Obviously, Australia will be a tough team to beat. They have a lot of experience and as you know have never lost a tournament. I played in the Australian National Championships in July for South Australia and witnessed first-hand the talent on display there.
South Africa will also be competitive as usual, based on their style of play (having been to the World Cup in South Africa in 2011). England held the Masters World Series last year and again having viewed some of those games, are definitely coming along.
AK: Is this your last World Cup?
MH: Yes. No. Maybe (!). I said to myself it would be but it will depend on how I feel after the tournament in reality. Will just see how it plays out.
AK: How did you get into indoor cricket?
I was playing for a Canterbury (Provincial side) Emerging Players side that toured Australia in 2001-02. I was a batting all-rounder at the time. One of my team-mates mentioned about playing indoor cricket during the winter and my first words were “what’s indoor cricket”. I took it up from there and just loved it, loved being in the action. I was lucky to be selected for the New Zealand Colts (Under-21s) side the next year and entered the representative set-up from there.
Over the years I have grown to love the game; it has a different intensity; it’s a different type of game and I enjoy all the camaraderie and locker-room environment that comes with it.
AK: How long have you been playing in the Men’s side for? Do you still play outdoor cricket?
MH: I made my debut at the World Cup in Sri Lanka in 2004
I played my last season of outdoor cricket in Auckland (where he resides) in 2012
AK: Have you played for any other representative sides?
I played for the New South Wales Men’s side in the (Cricket Australia Indoor) National Championships in 2012. We had a really good tournament and made it all the way to the final.
I also played for the South Australian side at this year’s tournament.
AK: How do you think indoor cricket is growing as a sport? On a player funded model that must be tough?
MH: It’s still healthy. From my where I look I still see courts being full, people playing, people wanting to play. It’s a tough one with the player funded model, but the WICF could do no worse than tapping into the Asia market as they are this year in the UAE. There is a very passionate fan base there, that they can definitely capitalise on to bring the game forward.
Switching to 6-ball overs has been a plus in terms of making the game quicker and more exciting, and additionally having professional outdoor cricketers playing lends the sport some good exposure.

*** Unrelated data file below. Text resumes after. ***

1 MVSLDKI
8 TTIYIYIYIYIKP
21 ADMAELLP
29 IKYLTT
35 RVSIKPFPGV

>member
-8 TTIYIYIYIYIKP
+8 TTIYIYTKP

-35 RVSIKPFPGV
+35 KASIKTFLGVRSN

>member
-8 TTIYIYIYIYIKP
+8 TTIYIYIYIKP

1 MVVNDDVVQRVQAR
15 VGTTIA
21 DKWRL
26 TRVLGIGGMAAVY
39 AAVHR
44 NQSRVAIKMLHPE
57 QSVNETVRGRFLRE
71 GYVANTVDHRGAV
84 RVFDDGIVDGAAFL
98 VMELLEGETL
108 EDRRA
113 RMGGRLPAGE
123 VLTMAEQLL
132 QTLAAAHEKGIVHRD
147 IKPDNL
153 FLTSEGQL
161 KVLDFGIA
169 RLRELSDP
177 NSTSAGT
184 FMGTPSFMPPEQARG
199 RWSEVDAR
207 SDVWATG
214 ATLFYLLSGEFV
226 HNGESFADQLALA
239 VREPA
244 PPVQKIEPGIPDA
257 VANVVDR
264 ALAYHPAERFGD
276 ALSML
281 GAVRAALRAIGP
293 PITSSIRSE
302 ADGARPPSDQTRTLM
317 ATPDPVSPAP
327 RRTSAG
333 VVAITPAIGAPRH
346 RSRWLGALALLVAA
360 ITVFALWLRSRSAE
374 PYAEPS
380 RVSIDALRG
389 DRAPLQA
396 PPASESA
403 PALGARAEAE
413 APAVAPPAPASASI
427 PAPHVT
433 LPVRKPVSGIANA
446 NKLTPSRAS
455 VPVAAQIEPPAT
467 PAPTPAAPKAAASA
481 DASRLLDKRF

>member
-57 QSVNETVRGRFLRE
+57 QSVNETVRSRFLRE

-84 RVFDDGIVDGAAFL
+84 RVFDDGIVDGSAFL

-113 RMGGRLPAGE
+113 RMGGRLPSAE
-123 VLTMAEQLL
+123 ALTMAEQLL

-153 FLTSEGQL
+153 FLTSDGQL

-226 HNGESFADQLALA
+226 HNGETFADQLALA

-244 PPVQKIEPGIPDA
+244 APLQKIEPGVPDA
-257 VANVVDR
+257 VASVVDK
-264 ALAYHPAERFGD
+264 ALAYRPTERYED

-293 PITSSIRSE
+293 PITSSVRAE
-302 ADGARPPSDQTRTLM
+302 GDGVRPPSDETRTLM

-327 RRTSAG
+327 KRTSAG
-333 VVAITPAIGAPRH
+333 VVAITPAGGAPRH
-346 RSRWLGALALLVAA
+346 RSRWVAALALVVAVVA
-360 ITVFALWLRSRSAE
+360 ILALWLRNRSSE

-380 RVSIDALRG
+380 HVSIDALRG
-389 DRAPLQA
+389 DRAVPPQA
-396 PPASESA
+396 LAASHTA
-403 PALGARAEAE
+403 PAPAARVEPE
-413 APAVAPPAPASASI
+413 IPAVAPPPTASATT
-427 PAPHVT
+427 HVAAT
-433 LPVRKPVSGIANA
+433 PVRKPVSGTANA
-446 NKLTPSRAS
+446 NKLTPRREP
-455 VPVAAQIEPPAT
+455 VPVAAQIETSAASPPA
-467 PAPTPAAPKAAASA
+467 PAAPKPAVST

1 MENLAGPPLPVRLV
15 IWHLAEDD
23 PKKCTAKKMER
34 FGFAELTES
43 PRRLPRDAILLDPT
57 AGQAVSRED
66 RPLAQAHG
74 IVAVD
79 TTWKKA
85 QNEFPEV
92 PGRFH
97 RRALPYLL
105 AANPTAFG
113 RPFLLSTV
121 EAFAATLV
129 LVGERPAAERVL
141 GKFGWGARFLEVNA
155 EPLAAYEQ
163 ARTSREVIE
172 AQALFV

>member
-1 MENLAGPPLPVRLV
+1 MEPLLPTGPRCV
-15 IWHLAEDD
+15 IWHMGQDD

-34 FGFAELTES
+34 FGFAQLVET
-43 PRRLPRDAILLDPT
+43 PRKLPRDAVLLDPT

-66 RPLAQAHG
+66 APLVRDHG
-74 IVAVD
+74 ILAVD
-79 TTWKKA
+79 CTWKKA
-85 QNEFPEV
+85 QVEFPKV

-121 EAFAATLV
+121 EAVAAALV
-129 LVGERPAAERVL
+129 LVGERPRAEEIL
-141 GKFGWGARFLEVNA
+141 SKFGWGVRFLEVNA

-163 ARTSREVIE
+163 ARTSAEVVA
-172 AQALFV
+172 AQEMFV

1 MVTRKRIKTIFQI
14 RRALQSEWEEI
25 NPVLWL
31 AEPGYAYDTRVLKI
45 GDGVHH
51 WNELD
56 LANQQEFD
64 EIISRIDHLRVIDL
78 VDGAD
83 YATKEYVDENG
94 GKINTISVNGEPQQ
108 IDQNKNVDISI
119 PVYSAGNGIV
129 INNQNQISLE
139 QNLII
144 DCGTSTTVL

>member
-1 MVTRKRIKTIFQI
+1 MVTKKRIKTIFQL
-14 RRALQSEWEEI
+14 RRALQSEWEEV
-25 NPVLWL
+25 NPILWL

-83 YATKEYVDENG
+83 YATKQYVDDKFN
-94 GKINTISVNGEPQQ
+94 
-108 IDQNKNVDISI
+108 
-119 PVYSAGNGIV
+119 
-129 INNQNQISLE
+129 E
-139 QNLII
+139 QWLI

AK: What do you do outside of playing?
MH: I started up Body Torque (Gym and Physical Fitness Centre) with a business partner in 2013. I was a health fitness trainer (body transformation specialist, health and strength and conditioning accredited coach) and really interested in Sports Science. My aim is just to help people, and change that perception about what gyms are like. It makes me happy to see those people work hard and succeed.
I have worked with a number of cricket teams and have been a contracted strength and conditioning coach to the Auckland Hearts (Women’s team), Auckland Aces (Men’s) and New Zealand Cricket. I have worked with a number of current New Zealand players, who live in the Auckland region but play for different provinces including guys like Ish Sodhi, Corey Anderson, George Worker, Jimmy Neesham. Just helping to build on strength and weight training, among other things.
AK: How did the Facebook Page come about? (Road to Dubai – https://www.facebook.com/groups/1710870469125409/?ref=br_rs)
MH: I created that page at a time when I wasn’t playing. With indoor cricket, there are real readily available resources, players sharing information etc. So, to be able to share that sort of thing in the social media community has been great.
Just showing others what has helped me and whatever I can do to help them with their game. You don’t have to be too talented to be playing at a higher level in this sport, just keep it simple.
AK: What advice would you have to an up-and-coming player, keen to advance themselves in the sport?
MH: You need to get as close to the guys you play with as much as you can. By training with them, that advances the learning process. When I was coming up through the ranks, I trained with Brendan Donkers (former Canterbury outdoor cricketer and current New Zealand Indoor batting coach).
It’s about surrounding yourself with those people. We are lucky with indoor in that the community is small enough that you can be playing alongside and practising with New Zealand and Provincial representatives. Anyone who is good at what they do will want to share it.
The Indoor Cricket World Cup takes place from 16 -23 September from the InSportz Club in Dubai, UAE.
BLive will be undertaking live streaming of the finals from 23-24 September (https://blive.net.au).